The network system preferably has distributed shared memories for storing therein at least shared data about vehicles including the own velocity of the vehicle. The distributed shared memories have respective predetermined storage areas accessible from the vehicle-mounted electronic devices. Because only the predetermined storage areas of the distributed shared memories are accessible from the vehicle-mounted electronic devices, data items stored in other storage areas than the predetermined storage areas are protected against unintentional rewriting.

In the network system, the distributed operating system deals with a system call from another task invoking a change in the state of an own task such that the system call becomes effective only when said another task has a higher level of access right than the own task.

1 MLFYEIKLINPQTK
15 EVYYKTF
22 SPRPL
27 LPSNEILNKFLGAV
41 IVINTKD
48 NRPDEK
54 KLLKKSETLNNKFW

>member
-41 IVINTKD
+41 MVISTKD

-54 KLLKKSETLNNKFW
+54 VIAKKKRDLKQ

Even when a newly added vehicle-mounted electronic device or a modified one of the existing vehicle-mounted electronic devices unintentionally issues a system call (service call) to stop execution of a given task, the task will continue as long as it has a higher level of access right than the unintentionally issued task stop system call.

The distributed operating system may deal with a system call from another node invoking a change in the state of a task in the own node such that the system call becomes effective only when said another node has a higher level of access right than the own node. In this case, the node means each individual vehicle-mounted electronic device in the network system and has an given access right.

In the case where a new node is to be developed or added, effects of the newly developed or added node on the network system can be estimated in advance only by checking the access right of the new node. Additionally, even when a task stop system (service call) is unintentionally issued from a newly added vehicle-mounted electronic device or a modified one of the existing vehicle-mounted electronic device, the task will continue as long as it has a higher level of access right than the unintentionally issued task stop system call.